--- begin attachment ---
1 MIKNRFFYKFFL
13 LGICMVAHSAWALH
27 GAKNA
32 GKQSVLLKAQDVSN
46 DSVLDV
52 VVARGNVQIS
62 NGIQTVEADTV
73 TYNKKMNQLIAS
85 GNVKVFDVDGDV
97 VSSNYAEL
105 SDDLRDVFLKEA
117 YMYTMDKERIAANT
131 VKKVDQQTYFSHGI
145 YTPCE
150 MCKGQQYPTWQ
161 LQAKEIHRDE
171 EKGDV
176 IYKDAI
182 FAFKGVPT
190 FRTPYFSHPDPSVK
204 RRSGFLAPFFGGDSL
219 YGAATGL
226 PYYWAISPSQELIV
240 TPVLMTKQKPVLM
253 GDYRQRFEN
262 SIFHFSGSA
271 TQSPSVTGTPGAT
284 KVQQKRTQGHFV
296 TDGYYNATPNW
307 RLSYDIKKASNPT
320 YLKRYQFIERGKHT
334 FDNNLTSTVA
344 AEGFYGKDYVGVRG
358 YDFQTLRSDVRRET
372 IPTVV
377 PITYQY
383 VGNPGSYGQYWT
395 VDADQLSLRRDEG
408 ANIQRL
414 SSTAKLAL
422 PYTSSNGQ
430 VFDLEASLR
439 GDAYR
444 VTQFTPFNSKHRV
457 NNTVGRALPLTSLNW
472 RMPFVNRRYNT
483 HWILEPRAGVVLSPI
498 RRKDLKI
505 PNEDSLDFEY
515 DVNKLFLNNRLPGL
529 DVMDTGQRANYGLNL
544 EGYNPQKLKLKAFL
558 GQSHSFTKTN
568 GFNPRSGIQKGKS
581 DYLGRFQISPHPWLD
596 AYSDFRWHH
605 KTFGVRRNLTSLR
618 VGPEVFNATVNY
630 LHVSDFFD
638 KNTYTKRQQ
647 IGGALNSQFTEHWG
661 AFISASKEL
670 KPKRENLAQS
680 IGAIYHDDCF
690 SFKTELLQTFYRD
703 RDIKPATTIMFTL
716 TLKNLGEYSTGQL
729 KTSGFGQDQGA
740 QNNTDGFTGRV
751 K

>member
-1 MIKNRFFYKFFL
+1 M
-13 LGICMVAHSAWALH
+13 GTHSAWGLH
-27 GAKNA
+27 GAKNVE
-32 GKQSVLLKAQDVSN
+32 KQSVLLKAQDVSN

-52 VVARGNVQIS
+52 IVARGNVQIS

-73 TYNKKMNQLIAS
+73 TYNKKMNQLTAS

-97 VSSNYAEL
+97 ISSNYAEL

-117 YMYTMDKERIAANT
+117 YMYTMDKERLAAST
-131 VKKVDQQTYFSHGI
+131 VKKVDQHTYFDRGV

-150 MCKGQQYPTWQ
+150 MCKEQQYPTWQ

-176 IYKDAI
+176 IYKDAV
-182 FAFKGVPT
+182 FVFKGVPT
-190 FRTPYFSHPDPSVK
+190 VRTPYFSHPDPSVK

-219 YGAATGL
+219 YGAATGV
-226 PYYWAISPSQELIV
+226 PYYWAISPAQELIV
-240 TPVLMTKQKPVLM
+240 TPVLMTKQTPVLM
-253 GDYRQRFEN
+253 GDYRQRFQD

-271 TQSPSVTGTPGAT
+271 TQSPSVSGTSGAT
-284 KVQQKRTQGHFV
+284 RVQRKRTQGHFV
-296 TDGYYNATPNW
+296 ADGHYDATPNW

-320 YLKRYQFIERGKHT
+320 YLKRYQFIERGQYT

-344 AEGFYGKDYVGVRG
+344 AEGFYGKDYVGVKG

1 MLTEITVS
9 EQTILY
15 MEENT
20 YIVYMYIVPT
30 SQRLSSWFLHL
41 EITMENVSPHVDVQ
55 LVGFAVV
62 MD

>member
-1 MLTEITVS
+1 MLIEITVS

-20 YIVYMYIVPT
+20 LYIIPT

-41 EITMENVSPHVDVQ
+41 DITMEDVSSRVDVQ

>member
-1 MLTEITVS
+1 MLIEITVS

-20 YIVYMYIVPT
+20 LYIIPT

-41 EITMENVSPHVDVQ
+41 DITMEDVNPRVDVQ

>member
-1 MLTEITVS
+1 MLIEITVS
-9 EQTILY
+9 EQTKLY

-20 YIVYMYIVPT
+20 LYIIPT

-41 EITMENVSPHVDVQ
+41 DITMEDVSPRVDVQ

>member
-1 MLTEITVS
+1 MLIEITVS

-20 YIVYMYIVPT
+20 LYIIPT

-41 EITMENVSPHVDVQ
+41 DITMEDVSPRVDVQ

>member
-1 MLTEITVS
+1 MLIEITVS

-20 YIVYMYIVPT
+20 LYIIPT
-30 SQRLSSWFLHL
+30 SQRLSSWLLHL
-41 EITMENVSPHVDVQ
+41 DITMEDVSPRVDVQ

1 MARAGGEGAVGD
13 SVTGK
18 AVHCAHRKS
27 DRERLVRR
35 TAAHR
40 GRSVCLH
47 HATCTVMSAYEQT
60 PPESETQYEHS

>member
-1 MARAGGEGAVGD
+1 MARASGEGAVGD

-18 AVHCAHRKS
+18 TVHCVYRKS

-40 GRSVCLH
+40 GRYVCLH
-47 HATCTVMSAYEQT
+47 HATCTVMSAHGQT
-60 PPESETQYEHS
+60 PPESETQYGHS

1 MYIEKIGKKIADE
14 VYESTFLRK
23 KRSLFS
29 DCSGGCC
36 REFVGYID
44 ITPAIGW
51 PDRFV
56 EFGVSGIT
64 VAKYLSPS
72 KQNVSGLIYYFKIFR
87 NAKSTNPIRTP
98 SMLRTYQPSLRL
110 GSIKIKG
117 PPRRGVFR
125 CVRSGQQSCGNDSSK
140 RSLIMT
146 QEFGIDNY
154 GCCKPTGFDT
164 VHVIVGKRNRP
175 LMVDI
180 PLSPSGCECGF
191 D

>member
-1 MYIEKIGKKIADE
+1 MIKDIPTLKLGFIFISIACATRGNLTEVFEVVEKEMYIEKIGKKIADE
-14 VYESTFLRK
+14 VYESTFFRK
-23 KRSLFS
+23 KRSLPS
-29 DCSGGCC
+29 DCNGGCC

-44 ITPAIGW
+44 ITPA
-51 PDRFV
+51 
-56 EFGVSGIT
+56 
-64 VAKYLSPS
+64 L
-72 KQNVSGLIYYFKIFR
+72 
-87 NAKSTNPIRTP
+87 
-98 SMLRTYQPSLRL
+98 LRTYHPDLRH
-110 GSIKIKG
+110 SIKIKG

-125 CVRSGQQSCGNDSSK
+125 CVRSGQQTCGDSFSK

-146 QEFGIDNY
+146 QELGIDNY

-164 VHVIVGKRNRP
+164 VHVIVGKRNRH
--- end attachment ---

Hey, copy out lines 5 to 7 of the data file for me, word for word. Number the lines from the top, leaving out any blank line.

46 DSVLDV
52 VVARGNVQIS
62 NGIQTVEADTV